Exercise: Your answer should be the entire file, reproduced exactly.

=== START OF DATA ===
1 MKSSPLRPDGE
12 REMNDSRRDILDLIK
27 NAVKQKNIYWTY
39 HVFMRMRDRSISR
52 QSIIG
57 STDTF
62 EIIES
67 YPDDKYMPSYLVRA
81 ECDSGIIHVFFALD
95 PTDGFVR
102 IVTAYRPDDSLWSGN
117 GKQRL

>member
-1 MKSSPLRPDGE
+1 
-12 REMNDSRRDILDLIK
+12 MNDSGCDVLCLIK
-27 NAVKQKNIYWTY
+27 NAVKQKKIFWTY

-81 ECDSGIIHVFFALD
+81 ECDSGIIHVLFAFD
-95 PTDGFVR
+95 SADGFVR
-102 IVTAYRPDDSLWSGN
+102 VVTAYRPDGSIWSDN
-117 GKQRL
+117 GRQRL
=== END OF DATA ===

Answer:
1 MKSSPLRPDGE
12 REMNDSRRDILDLIK
27 NAVKQKNIYWTY
39 HVFMRMRDRSISR
52 QSIIG
57 STDTF
62 EIIES
67 YPDDKYMPSYLVRA
81 ECDSGIIHVFFALD
95 PTDGFVR
102 IVTAYRPDDSLWSGN
117 GKQRL

>member
-1 MKSSPLRPDGE
+1 
-12 REMNDSRRDILDLIK
+12 MNDSGCDVLCLIK
-27 NAVKQKNIYWTY
+27 NAVKQKKIFWTY

-81 ECDSGIIHVFFALD
+81 ECDSGIIHVLFAFD
-95 PTDGFVR
+95 SADGFVR
-102 IVTAYRPDDSLWSGN
+102 VVTAYRPDGSIWSDN
-117 GKQRL
+117 GRQRL